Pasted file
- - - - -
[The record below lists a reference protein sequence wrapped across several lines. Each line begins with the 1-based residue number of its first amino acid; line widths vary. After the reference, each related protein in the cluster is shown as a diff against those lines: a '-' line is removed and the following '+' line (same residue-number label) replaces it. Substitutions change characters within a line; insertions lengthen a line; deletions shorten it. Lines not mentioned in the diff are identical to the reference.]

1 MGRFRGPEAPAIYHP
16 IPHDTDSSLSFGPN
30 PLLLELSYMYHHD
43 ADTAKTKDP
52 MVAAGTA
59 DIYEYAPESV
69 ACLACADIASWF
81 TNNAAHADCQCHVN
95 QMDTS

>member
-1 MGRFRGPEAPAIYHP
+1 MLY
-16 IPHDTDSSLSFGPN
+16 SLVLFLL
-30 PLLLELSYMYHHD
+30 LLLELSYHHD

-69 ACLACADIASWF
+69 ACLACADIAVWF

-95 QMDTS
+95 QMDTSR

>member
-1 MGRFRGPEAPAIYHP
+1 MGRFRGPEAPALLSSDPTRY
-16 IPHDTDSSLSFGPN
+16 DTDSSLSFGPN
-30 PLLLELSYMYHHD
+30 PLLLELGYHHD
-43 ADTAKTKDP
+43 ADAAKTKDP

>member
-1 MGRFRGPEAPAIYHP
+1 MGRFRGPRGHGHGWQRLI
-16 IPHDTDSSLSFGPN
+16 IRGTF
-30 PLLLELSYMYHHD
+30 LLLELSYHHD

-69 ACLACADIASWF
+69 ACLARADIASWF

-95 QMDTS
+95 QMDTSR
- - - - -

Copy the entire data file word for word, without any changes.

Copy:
[The record below lists a reference protein sequence wrapped across several lines. Each line begins with the 1-based residue number of its first amino acid; line widths vary. After the reference, each related protein in the cluster is shown as a diff against those lines: a '-' line is removed and the following '+' line (same residue-number label) replaces it. Substitutions change characters within a line; insertions lengthen a line; deletions shorten it. Lines not mentioned in the diff are identical to the reference.]

1 MGRFRGPEAPAIYHP
16 IPHDTDSSLSFGPN
30 PLLLELSYMYHHD
43 ADTAKTKDP
52 MVAAGTA
59 DIYEYAPESV
69 ACLACADIASWF
81 TNNAAHADCQCHVN
95 QMDTS

>member
-1 MGRFRGPEAPAIYHP
+1 MLY
-16 IPHDTDSSLSFGPN
+16 SLVLFLL
-30 PLLLELSYMYHHD
+30 LLLELSYHHD

-69 ACLACADIASWF
+69 ACLACADIAVWF

-95 QMDTS
+95 QMDTSR

>member
-1 MGRFRGPEAPAIYHP
+1 MGRFRGPEAPALLSSDPTRY
-16 IPHDTDSSLSFGPN
+16 DTDSSLSFGPN
-30 PLLLELSYMYHHD
+30 PLLLELGYHHD
-43 ADTAKTKDP
+43 ADAAKTKDP

>member
-1 MGRFRGPEAPAIYHP
+1 MGRFRGPRGHGHGWQRLI
-16 IPHDTDSSLSFGPN
+16 IRGTF
-30 PLLLELSYMYHHD
+30 LLLELSYHHD

-69 ACLACADIASWF
+69 ACLARADIASWF

-95 QMDTS
+95 QMDTSR